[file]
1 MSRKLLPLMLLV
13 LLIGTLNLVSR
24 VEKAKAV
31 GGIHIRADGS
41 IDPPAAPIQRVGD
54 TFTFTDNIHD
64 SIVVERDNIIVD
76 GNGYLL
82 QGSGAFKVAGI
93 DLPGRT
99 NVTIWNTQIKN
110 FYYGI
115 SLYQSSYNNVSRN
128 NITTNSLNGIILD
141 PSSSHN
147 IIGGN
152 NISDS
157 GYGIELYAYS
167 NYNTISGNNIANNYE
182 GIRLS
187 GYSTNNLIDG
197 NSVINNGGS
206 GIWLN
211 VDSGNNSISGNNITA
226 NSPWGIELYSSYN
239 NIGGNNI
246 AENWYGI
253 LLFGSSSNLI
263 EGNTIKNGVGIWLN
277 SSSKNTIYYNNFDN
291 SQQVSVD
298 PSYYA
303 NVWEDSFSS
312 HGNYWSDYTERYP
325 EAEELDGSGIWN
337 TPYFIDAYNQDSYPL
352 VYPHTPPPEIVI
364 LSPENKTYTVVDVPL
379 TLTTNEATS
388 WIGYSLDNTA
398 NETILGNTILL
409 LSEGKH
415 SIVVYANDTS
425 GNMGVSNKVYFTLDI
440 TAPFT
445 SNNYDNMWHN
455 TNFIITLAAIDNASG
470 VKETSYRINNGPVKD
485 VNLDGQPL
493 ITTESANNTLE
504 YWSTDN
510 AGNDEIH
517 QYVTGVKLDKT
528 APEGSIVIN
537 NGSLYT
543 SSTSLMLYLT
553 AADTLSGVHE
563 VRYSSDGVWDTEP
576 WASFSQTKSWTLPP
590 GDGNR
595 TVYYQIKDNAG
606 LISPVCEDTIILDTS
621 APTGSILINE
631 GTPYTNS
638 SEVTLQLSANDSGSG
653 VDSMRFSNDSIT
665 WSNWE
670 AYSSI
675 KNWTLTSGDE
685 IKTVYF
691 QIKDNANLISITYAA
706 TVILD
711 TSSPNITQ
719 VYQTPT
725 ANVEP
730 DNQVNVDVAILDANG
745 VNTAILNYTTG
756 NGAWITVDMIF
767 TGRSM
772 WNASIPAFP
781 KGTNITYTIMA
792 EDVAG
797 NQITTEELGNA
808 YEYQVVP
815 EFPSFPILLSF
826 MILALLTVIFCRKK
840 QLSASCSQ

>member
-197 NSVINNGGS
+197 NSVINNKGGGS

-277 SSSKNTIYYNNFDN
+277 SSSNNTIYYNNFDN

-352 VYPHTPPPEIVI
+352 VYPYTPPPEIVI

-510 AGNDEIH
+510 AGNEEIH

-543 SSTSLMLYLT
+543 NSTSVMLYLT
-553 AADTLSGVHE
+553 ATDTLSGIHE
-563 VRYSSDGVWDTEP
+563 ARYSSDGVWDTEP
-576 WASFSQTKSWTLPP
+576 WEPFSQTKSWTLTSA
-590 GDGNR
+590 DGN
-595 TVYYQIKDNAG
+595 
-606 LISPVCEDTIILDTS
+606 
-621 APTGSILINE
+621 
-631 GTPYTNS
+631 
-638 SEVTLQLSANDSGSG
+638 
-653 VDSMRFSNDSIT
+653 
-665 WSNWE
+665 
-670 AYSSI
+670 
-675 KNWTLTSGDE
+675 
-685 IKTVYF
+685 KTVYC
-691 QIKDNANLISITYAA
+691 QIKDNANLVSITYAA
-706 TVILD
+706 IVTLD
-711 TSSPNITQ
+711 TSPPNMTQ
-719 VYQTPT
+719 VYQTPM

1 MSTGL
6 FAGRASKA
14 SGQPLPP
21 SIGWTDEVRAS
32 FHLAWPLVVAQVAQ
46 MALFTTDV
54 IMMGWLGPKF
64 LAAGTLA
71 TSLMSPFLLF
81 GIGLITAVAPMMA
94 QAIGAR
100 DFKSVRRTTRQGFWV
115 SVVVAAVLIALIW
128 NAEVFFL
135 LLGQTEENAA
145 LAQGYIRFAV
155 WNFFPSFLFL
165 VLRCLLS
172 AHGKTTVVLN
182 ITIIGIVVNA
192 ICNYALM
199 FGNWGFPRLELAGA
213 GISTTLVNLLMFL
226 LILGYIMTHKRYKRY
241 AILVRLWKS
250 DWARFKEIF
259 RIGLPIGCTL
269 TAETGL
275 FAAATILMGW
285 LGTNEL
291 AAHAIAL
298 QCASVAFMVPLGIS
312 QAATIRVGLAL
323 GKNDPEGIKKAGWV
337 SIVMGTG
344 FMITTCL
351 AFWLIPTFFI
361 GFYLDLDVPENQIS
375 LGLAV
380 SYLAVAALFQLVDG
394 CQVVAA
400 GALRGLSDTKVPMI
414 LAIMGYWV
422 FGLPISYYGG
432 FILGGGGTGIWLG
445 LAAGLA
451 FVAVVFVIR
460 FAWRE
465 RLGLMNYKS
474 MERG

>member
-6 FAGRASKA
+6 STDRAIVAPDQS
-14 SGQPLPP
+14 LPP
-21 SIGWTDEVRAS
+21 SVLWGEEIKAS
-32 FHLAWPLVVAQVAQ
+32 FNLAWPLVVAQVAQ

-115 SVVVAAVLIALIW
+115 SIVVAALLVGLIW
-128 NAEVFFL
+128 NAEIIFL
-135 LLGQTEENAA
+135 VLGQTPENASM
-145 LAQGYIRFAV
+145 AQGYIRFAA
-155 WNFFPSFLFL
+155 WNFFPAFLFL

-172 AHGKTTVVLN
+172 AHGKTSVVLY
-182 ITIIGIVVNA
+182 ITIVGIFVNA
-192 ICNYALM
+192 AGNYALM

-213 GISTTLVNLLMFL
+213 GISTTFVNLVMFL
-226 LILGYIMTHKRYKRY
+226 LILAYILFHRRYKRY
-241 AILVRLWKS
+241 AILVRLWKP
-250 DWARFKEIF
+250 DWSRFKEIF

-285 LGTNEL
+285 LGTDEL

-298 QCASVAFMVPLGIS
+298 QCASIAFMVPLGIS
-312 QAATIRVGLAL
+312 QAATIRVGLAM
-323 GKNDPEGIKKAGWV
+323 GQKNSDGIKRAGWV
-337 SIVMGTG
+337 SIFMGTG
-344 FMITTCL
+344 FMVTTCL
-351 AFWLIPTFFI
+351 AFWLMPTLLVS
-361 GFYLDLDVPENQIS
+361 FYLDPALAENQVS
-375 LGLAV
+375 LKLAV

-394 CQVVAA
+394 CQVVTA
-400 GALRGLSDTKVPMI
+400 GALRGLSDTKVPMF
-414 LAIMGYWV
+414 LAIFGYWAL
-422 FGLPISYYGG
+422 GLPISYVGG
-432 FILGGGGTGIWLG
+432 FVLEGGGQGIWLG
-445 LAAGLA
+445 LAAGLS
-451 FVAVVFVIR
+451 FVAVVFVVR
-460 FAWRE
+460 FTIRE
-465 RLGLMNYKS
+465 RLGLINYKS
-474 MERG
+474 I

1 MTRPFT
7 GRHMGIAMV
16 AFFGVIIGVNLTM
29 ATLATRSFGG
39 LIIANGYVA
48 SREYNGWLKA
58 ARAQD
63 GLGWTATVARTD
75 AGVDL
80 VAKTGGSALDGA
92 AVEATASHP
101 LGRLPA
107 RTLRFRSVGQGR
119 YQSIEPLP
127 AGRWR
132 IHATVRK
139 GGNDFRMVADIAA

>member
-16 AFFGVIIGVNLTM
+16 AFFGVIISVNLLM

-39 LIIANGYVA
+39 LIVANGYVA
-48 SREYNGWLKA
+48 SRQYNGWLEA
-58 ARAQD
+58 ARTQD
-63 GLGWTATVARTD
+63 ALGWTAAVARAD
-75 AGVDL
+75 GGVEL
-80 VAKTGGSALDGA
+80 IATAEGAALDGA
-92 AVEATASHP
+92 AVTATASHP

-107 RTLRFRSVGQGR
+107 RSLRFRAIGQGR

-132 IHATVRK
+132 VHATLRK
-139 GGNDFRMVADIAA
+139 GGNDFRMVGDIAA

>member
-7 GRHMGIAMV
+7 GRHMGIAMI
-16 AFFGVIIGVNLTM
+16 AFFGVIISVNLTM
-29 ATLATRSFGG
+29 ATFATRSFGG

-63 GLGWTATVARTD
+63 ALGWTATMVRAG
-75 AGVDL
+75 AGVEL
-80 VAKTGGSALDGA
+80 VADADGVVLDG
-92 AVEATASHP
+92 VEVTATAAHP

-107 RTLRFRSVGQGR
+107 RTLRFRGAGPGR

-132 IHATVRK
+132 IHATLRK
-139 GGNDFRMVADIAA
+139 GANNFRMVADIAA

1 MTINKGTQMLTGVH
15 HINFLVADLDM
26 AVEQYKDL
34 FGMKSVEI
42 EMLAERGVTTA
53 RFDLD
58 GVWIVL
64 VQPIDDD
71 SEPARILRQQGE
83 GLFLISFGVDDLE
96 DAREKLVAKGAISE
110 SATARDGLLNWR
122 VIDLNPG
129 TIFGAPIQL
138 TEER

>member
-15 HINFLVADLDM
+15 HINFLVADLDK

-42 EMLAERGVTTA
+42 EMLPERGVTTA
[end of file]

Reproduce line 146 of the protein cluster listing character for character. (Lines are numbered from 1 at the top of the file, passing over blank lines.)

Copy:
100 DFKSVRRTTRQGFWV